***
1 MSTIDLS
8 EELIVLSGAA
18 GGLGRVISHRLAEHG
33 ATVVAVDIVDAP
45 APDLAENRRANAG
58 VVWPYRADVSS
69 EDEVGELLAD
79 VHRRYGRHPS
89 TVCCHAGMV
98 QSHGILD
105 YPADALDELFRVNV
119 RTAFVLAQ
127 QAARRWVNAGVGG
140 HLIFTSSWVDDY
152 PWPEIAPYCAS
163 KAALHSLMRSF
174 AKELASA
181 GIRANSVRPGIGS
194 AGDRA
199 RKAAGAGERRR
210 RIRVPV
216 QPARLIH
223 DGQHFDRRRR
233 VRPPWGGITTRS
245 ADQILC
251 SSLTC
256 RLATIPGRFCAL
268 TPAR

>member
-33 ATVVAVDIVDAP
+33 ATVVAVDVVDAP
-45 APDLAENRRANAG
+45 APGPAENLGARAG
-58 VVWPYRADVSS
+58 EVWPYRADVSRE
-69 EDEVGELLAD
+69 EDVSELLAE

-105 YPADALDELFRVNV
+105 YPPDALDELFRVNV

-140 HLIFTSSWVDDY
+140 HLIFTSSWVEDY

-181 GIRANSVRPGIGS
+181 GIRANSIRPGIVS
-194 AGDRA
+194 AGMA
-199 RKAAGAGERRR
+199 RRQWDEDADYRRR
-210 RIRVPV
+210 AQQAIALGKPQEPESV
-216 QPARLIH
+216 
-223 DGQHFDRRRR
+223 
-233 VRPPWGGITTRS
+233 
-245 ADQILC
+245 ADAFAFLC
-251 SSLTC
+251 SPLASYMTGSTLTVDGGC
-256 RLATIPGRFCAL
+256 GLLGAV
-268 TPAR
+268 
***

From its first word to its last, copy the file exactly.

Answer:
1 MSTIDLS
8 EELIVLSGAA
18 GGLGRVISHRLAEHG
33 ATVVAVDIVDAP
45 APDLAENRRANAG
58 VVWPYRADVSS
69 EDEVGELLAD
79 VHRRYGRHPS
89 TVCCHAGMV
98 QSHGILD
105 YPADALDELFRVNV
119 RTAFVLAQ
127 QAARRWVNAGVGG
140 HLIFTSSWVDDY
152 PWPEIAPYCAS
163 KAALHSLMRSF
174 AKELASA
181 GIRANSVRPGIGS
194 AGDRA
199 RKAAGAGERRR
210 RIRVPV
216 QPARLIH
223 DGQHFDRRRR
233 VRPPWGGITTRS
245 ADQILC
251 SSLTC
256 RLATIPGRFCAL
268 TPAR

>member
-33 ATVVAVDIVDAP
+33 ATVVAVDVVDAP
-45 APDLAENRRANAG
+45 APGPAENLGARAG
-58 VVWPYRADVSS
+58 EVWPYRADVSRE
-69 EDEVGELLAD
+69 EDVSELLAE

-105 YPADALDELFRVNV
+105 YPPDALDELFRVNV

-140 HLIFTSSWVDDY
+140 HLIFTSSWVEDY

-181 GIRANSVRPGIGS
+181 GIRANSIRPGIVS
-194 AGDRA
+194 AGMA
-199 RKAAGAGERRR
+199 RRQWDEDADYRRR
-210 RIRVPV
+210 AQQAIALGKPQEPESV
-216 QPARLIH
+216 
-223 DGQHFDRRRR
+223 
-233 VRPPWGGITTRS
+233 
-245 ADQILC
+245 ADAFAFLC
-251 SSLTC
+251 SPLASYMTGSTLTVDGGC
-256 RLATIPGRFCAL
+256 GLLGAV
-268 TPAR
+268 